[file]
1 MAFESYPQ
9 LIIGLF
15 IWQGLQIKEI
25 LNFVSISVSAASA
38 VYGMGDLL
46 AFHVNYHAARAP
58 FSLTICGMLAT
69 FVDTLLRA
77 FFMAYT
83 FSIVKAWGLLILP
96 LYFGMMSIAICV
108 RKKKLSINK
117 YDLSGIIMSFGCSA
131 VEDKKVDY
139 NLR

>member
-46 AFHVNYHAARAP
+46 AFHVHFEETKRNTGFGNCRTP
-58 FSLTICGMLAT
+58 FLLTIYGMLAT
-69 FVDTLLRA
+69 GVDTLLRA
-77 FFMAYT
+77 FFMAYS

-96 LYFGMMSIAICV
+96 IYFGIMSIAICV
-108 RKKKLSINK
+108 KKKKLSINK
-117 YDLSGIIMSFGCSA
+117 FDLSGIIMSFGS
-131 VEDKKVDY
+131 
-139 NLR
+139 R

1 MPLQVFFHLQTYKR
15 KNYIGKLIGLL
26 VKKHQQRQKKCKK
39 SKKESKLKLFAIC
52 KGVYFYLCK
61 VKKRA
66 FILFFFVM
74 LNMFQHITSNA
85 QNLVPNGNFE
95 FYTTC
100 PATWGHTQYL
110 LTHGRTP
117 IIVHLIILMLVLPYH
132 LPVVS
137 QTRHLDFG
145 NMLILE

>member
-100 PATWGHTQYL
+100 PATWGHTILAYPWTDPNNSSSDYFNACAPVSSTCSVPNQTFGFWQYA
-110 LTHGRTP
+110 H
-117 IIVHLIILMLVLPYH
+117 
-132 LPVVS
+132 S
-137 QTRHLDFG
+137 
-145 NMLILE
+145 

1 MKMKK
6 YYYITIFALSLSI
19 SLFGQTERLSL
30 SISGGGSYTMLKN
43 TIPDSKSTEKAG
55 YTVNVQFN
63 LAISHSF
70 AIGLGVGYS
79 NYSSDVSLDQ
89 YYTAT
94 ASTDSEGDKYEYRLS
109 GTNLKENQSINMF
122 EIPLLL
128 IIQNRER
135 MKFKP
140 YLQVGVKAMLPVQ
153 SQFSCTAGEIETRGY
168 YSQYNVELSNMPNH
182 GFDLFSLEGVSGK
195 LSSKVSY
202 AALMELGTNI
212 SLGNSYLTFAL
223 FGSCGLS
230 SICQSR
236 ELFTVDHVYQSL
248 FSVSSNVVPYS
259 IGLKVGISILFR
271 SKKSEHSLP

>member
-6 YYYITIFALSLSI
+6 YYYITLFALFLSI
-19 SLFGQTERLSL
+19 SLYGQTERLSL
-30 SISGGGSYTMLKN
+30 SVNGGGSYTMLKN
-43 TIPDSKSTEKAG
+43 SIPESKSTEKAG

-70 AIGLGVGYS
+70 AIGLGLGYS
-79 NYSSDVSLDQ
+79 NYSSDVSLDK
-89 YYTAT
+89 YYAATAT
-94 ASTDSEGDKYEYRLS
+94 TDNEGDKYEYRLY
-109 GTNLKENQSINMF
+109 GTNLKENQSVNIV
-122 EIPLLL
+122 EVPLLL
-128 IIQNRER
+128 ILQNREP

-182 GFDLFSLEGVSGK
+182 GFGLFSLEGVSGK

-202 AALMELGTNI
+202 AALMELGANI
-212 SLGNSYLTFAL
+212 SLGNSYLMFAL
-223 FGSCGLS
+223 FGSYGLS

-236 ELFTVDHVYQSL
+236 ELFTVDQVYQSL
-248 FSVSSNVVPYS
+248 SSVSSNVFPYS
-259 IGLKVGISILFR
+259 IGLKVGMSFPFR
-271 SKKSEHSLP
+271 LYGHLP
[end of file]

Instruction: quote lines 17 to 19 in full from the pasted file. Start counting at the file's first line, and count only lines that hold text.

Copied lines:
-46 AFHVNYHAARAP
+46 AFHVHFEETKRNTGFGNCRTP
-58 FSLTICGMLAT